A good example is when Meyer states on page 39, “The United States is the lowest-context culture in the world and Japan is the highest-context culture in the world.” She goes to great length on what this means and her insights are helpful for individuals who will be working among different cultures. This takes courage and in this respect Edwin Friedman’s “A Failure of Nerve” is applicable. I can imagine Friedman saying, “Be brave, don’t be shy about your ability to lead, but do so wisely, with the focus on serving others.”
The book is organized into eight chapters and the material unfolds strategically with each chapter building on the previous. Chapter three is about persuasion and sales and to me this was the most interesting chapter. I’ve been in sales for many years in the business world and how to persuade someone to your way of thinking is a challenge even with someone who is part of your own culture. How to persuade someone who is part of another culture adds a layer of complexity and challenge. Any international salesperson would do well to read and reread this chapter. The idiosyncrasies of different cultures reveal themselves in the most surprising ways. Innocent assumptions can quickly become acts of disrespect.
Chapter six was also a highlight as it is about trust: how to build it and how it can diminish. The most interesting part of this chapter was the diagram on page 171 where two different types of trust are depicted. Task orientated trust is emphasized in the United States and Germany, among others. Relationship-based trust is more indicative in countries like Saudi Arabia, China and Nigeria. Both take time to build and both can be broken quickly.
She wrote the book in 2014 but a lot has changed since then. The Covid pandemic expediated online business and online education; indeed, online everything. An updated book could include a chapter on, “How to get the most out of international zoom meetings” or similar. Online meetings that are cross-cultural are going to grow in popularity in the years ahead. Meyer’s insights could easily be applied to the zoom meetings. It is a new way of communicating and just like all new mediums (telegraph, radio, telephone, television, email) the medium itself alters the message. Online meetings, like all new communication mediums, provide opportunities for humans to come together or be pushed apart. Meyer’s book helps to ensure it is the former.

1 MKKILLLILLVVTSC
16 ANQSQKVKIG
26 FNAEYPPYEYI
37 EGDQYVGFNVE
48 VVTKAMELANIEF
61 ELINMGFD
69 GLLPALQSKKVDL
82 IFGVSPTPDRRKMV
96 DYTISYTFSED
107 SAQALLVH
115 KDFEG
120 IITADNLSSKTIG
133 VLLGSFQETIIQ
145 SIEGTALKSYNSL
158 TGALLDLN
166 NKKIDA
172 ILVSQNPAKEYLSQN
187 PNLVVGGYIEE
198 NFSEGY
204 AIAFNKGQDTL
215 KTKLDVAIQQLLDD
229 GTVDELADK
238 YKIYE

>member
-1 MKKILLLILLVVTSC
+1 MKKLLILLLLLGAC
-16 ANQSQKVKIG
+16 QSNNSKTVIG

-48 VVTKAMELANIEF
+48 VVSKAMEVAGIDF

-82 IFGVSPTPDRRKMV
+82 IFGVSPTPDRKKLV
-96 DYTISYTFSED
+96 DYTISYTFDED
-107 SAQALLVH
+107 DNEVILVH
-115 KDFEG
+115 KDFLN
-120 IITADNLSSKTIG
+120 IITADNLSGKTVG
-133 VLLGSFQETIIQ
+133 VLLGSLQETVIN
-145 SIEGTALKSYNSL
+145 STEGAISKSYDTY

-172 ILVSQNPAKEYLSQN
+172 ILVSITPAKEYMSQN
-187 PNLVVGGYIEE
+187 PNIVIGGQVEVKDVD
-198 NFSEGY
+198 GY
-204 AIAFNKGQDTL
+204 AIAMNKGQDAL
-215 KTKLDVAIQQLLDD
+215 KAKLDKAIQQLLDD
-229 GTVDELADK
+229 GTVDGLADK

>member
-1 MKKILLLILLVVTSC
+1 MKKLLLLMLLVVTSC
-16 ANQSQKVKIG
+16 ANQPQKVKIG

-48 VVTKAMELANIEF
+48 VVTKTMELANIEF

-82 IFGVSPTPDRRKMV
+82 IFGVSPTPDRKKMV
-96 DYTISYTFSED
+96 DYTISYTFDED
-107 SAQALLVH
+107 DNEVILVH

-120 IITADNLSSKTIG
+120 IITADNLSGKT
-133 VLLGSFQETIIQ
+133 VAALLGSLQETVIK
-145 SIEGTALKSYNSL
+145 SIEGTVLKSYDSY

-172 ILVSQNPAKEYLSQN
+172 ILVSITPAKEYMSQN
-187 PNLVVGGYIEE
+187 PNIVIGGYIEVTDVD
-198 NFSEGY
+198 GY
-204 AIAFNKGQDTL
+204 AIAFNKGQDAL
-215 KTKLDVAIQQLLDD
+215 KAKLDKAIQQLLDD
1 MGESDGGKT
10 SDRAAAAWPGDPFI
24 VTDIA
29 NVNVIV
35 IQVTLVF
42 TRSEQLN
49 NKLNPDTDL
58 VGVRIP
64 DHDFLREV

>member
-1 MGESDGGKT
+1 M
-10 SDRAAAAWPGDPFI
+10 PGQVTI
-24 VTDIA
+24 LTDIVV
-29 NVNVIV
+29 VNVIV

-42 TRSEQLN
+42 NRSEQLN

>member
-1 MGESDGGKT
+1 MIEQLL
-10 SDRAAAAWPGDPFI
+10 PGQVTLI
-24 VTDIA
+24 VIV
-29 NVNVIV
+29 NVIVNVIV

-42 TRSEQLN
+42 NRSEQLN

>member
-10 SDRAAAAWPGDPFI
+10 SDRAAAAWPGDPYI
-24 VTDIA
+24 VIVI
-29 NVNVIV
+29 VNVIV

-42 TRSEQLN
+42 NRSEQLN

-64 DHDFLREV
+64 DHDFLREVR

5 responses to “Map the Cultures Where You Work”
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Troy again thank you for your reflection/summary. I thought you might indeed like her historical references 🙂
What aspects of Meyer’s book could you combine to “write” that book on effective zoom meetings?
You may be interested in the book Meyer co-authored in 2020 titled “No Rules Rule” predominantly focused on Netflix and how they adjusted to advanced technology.
I, too, would love an updated cultural text that expands upon the virtual environment we find ourselves in.
Troy, great summary and connections other books we’ve read. Since you’ve joined the staff at your church, do you see a consistent culture among the staff or the congregation? Was the transition into you role easy or hard because of the culture that was already there? Also, seeking advice for a Lead Pastor, what would have helped you quickly understand “how things are done around here?” It seems to me that people on staff and those joining a staff all make many assumptions and do not spend enough time discussing staff culture. (I’m confessing my own lack of that in the last question!)
Excellent summary of the book. Very thorough and provides a great map to what Meyer’s was communicating.
I agree, it would be fascinating for her to update the book with all that has taken place in the last 8 years, especially since COVID.
What do you think has been the primary concept that has changed?
Troy, Thank you for the excellent summary and outlook on rise of virtual platforms.
Can you share some insights on how people can develop or cultivate a better trust over zoom/digital platforms?